Early afternoon on Friday, the community gathered at the Palm Desert Civic Park to stand together and remember the victims, but also honor the survivors and heroes of this dark chapter in history.
Hosted by the Mensch International Foundation, speakers ranged from city leaders to locals, all there to remember what happened 78 years ago on January 27, 1945.
Palm Springs Mayor Grace Garner was one of these speakers.
She gave high praise to organizations like Mensch who are working tirelessly to deepen solidarity and bring us together so that more people locally and around the world can feel that diversity is good and not a threat.
“We must ensure that such horrible crimes against humanity never occur again,” Mayor Garner said. “It starts with educating, accurately educating, our youth about the horrors of the Holocaust. We must push back when we hear attempts to ignore, deny, distort, or revise history. It falls to each of us to speak out when we witness antisemitism and bigotry. It’s up to all of us to make a commitment to ensuring our world is more of an inclusive place for everyone.”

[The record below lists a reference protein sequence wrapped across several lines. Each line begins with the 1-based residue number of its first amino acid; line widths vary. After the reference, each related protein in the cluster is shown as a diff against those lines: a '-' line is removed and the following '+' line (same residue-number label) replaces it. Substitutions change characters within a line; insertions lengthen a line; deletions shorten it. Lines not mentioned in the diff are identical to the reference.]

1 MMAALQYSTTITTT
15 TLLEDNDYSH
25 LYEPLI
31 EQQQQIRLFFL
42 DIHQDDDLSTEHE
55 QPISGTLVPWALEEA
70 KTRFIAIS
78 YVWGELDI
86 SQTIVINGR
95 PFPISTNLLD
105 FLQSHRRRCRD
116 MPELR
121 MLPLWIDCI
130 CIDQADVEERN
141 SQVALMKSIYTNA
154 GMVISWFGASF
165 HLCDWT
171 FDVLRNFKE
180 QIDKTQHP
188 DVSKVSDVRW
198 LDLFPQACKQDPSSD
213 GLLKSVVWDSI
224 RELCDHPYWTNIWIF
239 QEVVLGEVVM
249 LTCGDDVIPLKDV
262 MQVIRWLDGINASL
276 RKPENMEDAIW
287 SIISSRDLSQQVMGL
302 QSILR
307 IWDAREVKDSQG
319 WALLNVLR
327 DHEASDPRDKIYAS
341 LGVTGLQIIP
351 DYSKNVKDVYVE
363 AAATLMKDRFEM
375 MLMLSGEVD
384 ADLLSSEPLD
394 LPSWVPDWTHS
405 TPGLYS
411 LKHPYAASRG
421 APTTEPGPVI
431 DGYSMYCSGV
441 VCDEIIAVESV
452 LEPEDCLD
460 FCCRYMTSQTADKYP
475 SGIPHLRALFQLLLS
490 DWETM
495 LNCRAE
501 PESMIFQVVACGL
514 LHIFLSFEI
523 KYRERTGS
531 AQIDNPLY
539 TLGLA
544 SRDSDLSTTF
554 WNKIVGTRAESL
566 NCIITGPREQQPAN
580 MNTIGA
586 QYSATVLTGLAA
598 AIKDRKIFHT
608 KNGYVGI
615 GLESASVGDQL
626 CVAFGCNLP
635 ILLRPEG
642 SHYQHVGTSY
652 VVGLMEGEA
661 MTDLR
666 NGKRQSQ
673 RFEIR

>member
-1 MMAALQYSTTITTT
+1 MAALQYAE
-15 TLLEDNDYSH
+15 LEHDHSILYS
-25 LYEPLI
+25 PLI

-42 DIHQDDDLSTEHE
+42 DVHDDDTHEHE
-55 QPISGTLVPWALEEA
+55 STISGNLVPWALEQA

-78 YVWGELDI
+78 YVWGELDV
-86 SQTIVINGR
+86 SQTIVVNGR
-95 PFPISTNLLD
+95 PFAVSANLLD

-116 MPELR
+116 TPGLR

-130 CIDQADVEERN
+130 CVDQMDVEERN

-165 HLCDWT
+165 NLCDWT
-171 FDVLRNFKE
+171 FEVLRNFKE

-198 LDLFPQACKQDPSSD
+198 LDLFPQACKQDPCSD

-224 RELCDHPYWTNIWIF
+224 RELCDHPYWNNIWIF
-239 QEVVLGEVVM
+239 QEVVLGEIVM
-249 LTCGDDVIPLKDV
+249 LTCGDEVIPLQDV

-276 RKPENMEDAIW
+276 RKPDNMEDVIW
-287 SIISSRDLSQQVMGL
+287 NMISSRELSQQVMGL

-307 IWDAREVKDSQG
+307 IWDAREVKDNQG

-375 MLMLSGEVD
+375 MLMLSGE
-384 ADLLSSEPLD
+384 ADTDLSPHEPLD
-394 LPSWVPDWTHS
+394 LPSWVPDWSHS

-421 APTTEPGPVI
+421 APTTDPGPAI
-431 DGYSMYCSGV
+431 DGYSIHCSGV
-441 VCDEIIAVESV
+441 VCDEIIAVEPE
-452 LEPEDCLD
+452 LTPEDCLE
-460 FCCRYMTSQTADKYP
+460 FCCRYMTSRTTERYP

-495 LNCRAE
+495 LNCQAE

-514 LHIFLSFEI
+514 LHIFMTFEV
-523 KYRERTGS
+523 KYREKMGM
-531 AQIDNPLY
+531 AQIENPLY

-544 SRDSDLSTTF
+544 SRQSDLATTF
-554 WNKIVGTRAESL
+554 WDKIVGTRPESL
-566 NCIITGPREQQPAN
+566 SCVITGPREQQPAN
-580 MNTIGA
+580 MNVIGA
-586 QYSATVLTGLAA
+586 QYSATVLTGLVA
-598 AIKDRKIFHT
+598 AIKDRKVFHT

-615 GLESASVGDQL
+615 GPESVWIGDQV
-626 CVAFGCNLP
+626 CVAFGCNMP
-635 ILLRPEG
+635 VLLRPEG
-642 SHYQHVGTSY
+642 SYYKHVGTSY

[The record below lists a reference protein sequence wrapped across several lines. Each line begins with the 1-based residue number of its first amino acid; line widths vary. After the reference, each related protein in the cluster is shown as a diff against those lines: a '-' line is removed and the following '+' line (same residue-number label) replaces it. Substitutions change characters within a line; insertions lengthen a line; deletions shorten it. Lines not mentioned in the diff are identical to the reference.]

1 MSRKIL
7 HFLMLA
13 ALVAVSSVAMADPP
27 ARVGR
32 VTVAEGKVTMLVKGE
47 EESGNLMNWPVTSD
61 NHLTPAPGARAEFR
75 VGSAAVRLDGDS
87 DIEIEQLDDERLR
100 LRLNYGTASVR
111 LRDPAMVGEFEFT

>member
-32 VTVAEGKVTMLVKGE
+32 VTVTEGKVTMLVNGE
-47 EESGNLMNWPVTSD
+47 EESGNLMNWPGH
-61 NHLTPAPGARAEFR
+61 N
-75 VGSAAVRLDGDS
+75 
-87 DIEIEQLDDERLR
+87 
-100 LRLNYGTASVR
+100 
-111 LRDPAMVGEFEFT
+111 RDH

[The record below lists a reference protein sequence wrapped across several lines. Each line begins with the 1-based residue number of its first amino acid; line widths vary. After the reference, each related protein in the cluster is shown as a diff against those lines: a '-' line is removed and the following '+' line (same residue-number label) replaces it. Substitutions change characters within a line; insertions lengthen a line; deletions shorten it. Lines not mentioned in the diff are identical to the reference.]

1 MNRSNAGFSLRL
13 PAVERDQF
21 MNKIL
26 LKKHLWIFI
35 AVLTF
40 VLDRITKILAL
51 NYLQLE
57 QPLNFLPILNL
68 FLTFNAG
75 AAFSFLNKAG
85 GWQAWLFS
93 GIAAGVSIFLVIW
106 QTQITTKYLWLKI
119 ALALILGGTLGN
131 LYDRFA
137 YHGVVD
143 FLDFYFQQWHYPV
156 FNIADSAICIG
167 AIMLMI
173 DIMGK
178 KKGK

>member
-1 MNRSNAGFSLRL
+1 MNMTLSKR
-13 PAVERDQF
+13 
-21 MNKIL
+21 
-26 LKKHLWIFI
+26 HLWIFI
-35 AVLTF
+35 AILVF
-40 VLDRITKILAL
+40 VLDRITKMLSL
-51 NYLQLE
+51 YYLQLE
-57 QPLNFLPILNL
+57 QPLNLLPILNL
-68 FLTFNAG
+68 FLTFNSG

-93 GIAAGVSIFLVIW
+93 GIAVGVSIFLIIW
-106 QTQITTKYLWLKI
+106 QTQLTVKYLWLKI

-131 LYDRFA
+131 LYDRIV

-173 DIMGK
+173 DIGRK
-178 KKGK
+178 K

“I bring greetings from everyone at St. Margaret’s today,” St. Margaret’s Episcopal Church Rector Rev. Andrew Butler shared during his speech. “We want you to know that we are with you. Many of our members have family members, loved ones and friends who are Jewish, and we want you to know that we’re in this together.”
January 27th was designated by the UN General Assembly to honor the anniversary of the liberation of the Auschwitz concentration camp.
Located in south Poland, Auschwitz was liberated in the last moments of World War II.
During Nazi occupation, it was the site of the mass murder of Jews and others targeted by Adolf Hitler and his regime.
In all, about 1.1 million people were killed there, most of them Jewish.
Throughout its entirety, over a third of the Jewish population were killed during the Holocaust.